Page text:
One of my patients has a decades-long history of anxiety and depression. She had a sense of energy that she likened to lava, a sense that there was something dangerous about her inner life. Over several sessions with ketamine and integration of that content, there was a beautiful unfolding of her inner world. She had an experience of swimming in an ocean and experiencing the vastness of being, herself within that ocean, others she cares about within that same space, and her pain therein. This vast ocean was enough to hold everything she loves and her pain and fear—and not stop her from swimming.
Psychedelic experiences give us embodied metaphors. They give us a rich library of images through which to access parts of ourselves, archetypes, and experiences that we might be afraid to imagine. There’s something about human suffering that for some people cognition alone can’t get around. For example, my patient knew theoretically that feelings weren’t fundamentally dangerous, but she didn’t have the imaginative repertoire to live that out.
How is that patient doing now?
She feels that the oppressive anxiety and depression have lifted. That doesn’t mean life is gravy, but she feels like she has discovered a way of being in the world and a way of being with herself that feels more authentic, more open, and more alive.
What themes have you observed in your experience as a guide?
Wholeness is the unifying theme. People discover that they aren’t actually broken, that they have what they need—they’re just cut off from it in one way or another. On some psychedelics, people have what we call mystical or peak experiences. They might have a sense of unity, of boundlessness, of love, of connection to oneself and to everything.
I like the metaphor of fungi. You have dirt, and you have mushrooms, and it looks like they’re all separate. All it takes is brushing away some of that dirt to discover that each of the mushrooms is a fruiting body of the same organism. They are all connected to one another.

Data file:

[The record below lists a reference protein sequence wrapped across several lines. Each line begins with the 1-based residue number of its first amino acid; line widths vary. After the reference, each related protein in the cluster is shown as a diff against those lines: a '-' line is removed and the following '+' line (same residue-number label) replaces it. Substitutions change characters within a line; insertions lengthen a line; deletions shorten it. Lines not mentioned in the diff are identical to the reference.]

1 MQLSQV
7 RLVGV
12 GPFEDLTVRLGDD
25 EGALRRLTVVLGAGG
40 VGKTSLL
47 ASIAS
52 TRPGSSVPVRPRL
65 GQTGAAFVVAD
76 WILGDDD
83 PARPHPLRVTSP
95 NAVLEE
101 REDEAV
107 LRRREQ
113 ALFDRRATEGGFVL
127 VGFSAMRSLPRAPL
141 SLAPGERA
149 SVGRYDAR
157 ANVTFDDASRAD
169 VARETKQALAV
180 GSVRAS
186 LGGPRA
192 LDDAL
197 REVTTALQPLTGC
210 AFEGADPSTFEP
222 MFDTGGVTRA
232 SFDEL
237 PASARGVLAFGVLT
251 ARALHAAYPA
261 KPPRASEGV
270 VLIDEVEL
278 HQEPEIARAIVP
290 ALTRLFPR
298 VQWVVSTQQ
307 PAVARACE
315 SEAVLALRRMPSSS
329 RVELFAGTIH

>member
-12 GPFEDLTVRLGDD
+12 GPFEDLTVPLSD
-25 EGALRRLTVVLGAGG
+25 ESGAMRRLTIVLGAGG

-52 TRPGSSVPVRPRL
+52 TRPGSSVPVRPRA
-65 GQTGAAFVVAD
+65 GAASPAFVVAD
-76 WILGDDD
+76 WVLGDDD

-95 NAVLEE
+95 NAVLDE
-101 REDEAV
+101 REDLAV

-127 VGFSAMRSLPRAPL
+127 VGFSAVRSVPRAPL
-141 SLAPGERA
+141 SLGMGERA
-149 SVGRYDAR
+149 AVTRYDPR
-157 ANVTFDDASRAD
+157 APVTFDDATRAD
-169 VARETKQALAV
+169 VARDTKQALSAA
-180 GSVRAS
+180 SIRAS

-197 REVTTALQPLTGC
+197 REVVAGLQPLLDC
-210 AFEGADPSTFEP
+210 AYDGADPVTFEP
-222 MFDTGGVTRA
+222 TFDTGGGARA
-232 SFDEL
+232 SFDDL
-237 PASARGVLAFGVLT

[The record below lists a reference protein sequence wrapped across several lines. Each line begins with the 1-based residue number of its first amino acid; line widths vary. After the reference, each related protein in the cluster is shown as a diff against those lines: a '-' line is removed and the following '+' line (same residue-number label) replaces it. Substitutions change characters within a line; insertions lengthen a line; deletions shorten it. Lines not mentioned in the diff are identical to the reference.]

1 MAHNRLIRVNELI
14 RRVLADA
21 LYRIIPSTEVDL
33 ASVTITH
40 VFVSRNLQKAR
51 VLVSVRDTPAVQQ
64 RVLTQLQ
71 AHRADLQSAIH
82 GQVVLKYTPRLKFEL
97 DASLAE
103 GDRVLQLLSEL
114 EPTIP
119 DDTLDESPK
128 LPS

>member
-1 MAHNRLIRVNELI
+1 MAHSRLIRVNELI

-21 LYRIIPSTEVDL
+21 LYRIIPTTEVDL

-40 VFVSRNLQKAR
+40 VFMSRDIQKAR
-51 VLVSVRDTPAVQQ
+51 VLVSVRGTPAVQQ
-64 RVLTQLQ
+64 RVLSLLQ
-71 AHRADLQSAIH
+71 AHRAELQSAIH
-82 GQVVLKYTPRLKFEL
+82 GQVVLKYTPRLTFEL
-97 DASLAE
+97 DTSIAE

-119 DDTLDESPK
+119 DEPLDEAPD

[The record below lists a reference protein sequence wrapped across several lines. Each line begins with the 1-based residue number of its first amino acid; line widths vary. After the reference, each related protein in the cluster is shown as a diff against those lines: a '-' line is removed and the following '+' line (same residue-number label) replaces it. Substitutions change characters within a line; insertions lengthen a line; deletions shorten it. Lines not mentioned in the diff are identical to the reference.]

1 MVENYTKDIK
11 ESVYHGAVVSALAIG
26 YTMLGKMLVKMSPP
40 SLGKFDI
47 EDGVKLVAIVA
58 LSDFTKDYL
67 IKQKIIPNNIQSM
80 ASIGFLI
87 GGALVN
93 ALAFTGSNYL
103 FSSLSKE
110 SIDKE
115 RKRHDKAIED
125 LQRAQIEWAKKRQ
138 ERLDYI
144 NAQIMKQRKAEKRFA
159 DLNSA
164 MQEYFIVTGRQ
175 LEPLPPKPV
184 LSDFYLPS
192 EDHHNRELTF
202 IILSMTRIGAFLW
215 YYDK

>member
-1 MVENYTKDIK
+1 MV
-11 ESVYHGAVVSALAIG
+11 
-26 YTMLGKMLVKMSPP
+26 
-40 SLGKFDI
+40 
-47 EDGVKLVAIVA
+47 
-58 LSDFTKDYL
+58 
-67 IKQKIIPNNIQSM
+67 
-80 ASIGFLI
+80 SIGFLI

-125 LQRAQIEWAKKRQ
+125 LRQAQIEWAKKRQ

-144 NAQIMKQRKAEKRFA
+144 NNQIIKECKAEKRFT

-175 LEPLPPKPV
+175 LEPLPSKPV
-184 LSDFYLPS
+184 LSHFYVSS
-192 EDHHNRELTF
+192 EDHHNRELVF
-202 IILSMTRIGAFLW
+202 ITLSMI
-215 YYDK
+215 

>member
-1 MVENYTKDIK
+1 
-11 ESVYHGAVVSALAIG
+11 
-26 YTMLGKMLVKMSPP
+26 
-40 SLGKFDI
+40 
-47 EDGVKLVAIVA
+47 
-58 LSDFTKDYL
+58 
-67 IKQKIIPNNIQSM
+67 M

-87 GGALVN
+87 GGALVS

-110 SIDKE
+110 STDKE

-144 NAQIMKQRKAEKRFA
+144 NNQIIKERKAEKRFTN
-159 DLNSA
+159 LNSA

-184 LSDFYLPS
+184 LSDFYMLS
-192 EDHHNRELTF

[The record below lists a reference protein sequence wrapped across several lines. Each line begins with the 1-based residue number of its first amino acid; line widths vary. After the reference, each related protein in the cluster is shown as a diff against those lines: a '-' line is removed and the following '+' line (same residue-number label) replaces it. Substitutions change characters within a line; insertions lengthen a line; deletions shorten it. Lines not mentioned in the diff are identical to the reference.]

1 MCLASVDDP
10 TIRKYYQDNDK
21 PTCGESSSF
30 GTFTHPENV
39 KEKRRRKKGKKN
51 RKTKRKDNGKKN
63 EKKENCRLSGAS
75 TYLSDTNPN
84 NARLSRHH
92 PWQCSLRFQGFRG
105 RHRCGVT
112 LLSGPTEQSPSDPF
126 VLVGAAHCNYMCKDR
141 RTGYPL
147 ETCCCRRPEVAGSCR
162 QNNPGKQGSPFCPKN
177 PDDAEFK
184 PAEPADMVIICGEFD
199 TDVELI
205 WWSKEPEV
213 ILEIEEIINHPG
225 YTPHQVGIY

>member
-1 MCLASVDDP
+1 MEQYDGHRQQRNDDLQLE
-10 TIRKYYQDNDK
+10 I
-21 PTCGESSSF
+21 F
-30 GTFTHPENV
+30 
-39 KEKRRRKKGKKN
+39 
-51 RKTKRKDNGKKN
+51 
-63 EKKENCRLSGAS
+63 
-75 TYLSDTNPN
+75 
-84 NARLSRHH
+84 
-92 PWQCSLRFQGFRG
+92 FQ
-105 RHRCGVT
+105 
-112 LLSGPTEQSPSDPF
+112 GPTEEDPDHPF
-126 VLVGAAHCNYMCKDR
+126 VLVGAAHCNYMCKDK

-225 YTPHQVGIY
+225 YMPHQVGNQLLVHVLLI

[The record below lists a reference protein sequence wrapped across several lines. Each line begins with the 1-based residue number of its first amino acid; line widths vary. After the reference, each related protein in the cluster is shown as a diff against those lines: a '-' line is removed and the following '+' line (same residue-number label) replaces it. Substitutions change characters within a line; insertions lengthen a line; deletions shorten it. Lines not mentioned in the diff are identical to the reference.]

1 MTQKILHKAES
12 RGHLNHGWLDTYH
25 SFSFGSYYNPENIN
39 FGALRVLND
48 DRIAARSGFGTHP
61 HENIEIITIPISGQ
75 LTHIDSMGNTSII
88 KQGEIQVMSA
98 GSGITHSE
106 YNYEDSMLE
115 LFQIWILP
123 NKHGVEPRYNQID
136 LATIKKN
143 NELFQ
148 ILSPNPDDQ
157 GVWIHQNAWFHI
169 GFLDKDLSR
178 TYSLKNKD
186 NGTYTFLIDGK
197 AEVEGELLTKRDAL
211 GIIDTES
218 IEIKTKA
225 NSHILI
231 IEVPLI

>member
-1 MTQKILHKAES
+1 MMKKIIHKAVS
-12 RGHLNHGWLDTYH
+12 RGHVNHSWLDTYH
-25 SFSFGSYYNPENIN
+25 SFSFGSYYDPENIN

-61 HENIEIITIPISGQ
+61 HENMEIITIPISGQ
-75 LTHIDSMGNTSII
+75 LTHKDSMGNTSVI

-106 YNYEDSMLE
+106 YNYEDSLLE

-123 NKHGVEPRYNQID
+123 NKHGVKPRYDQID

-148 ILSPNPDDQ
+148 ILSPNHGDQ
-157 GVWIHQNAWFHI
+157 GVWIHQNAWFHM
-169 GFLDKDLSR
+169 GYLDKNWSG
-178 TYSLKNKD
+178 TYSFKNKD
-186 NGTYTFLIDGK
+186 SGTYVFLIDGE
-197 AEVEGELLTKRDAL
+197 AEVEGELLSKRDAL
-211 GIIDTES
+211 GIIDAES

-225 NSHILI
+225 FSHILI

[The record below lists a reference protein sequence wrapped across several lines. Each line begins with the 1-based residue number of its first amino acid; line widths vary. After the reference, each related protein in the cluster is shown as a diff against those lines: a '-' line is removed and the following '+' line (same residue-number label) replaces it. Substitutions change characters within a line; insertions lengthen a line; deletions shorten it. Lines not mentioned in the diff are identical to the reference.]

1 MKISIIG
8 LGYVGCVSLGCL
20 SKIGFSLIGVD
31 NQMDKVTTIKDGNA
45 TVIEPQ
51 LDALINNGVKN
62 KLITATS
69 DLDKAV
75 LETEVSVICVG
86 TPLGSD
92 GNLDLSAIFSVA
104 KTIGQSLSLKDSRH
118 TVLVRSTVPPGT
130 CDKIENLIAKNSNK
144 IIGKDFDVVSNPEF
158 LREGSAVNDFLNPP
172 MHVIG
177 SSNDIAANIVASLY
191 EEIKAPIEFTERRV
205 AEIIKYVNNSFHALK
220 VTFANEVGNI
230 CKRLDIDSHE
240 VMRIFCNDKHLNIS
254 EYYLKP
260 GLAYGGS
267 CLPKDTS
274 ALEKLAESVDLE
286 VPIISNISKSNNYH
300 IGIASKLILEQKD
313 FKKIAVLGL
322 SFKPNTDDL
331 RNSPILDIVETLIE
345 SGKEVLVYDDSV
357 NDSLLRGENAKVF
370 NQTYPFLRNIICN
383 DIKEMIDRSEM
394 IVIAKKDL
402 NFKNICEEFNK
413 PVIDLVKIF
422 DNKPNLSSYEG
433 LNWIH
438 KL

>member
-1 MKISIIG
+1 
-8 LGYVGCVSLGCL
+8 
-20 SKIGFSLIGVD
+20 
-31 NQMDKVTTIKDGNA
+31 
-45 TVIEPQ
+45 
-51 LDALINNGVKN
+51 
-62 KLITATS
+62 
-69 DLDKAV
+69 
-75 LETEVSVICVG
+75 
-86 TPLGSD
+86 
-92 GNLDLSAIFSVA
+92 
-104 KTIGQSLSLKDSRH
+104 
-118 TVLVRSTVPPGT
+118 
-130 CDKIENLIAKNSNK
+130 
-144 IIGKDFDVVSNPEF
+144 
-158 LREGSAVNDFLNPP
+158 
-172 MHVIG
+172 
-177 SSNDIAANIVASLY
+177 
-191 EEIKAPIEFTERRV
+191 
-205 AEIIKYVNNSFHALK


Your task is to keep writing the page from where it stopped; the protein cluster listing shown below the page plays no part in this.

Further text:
How does that realization play out afterward?
It can open people up to greater trust or intimacy. When we feel alone, alienated from others, it is often because we are cut off from ourselves. As we discover that the things we’ve thrust into the shadows actually are not all that destructive, we allow ourselves to see them as they actually are. Once we come to discover more about ourselves, that opens us up to trusting others as well, because we aren’t limited by a sense of shame that comes from knowing there’s stuff in the closet. If we open up the closet and see what’s there, then we don’t have to worry about what other people are going to find if they actually see us.
What lessons can psychedelic therapy provide for people who haven’t experienced it?
I think that our task as individuals is to become more fully ourselves by bringing more of ourselves and our relationships into awareness, and we do that through courage. Fear is a prerequisite for courage. Aristotle puts courage as the middle way between cowardice and rashness. If you’re not afraid you’re dumb. You’re rash. But courage is what’s needed. Which is to say that what's needed is heart. And expanding beyond the intellect into the heart, into the intuition. Through an orientation of compassionate curiosity, we can transform our understanding not only of who we are but how we fit into the wholeness of things.